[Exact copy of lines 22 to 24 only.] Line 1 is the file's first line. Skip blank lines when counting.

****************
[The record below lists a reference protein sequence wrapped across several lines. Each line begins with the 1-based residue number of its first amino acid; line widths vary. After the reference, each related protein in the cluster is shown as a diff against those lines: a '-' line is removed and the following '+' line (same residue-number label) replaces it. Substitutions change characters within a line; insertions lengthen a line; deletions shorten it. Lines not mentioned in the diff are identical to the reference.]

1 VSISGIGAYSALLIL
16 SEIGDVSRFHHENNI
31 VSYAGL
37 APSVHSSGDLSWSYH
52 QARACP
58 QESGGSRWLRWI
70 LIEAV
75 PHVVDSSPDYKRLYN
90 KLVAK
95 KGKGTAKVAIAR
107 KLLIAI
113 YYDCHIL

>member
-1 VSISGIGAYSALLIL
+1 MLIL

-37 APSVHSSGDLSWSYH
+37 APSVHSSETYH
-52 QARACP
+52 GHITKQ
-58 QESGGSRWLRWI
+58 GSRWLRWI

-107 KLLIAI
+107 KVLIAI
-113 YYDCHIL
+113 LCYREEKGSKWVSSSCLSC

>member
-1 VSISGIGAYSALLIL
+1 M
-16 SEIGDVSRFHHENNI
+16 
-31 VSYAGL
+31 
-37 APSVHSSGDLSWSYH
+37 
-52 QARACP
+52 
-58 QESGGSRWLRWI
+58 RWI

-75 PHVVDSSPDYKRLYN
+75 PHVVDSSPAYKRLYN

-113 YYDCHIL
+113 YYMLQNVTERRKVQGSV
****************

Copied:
+58 GSRWLRWI

-107 KLLIAI
+107 KVLIAI